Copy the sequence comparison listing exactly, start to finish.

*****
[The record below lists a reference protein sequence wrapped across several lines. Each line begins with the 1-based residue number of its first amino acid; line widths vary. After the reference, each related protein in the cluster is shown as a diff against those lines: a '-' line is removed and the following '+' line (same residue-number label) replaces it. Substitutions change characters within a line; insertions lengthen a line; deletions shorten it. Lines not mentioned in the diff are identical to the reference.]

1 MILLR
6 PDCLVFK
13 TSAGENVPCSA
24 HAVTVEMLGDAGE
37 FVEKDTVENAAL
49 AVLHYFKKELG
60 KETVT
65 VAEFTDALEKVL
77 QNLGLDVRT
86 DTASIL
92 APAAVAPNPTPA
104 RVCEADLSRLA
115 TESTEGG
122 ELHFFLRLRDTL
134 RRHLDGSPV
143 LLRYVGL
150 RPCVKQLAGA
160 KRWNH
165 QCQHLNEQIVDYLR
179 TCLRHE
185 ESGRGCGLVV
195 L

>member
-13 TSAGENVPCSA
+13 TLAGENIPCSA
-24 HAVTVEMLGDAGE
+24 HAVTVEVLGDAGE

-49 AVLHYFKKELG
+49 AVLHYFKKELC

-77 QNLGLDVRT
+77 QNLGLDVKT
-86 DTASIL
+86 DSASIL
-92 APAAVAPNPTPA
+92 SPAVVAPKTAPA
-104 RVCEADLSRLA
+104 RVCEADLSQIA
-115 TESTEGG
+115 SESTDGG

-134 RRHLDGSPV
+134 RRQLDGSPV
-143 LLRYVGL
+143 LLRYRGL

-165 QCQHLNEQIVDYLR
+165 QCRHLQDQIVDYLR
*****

[The record below lists a reference protein sequence wrapped across several lines. Each line begins with the 1-based residue number of its first amino acid; line widths vary. After the reference, each related protein in the cluster is shown as a diff against those lines: a '-' line is removed and the following '+' line (same residue-number label) replaces it. Substitutions change characters within a line; insertions lengthen a line; deletions shorten it. Lines not mentioned in the diff are identical to the reference.]

1 MILLR
6 PDCLVFK
13 TSAGENVPCSA
24 HAVTVEMLGDAGE
37 FVEKDTVENAAL
49 AVLHYFKKELG
60 KETVT
65 VAEFTDALEKVL
77 QNLGLDVRT
86 DTASIL
92 APAAVAPNPTPA
104 RVCEADLSRLA
115 TESTEGG
122 ELHFFLRLRDTL
134 RRHLDGSPV
143 LLRYVGL
150 RPCVKQLAGA
160 KRWNH
165 QCQHLNEQIVDYLR
179 TCLRHE
185 ESGRGCGLVV
195 L

>member
-13 TSAGENVPCSA
+13 TLAGENIPCSA
-24 HAVTVEMLGDAGE
+24 HAVTVEVLGDAGE

-49 AVLHYFKKELG
+49 AVLHYFKKELC

-77 QNLGLDVRT
+77 QNLGLDVKT
-86 DTASIL
+86 DSASIL
-92 APAAVAPNPTPA
+92 SPAVVAPKTAPA
-104 RVCEADLSRLA
+104 RVCEADLSQIA
-115 TESTEGG
+115 SESTDGG

-134 RRHLDGSPV
+134 RRQLDGSPV
-143 LLRYVGL
+143 LLRYRGL

-165 QCQHLNEQIVDYLR
+165 QCRHLQDQIVDYLR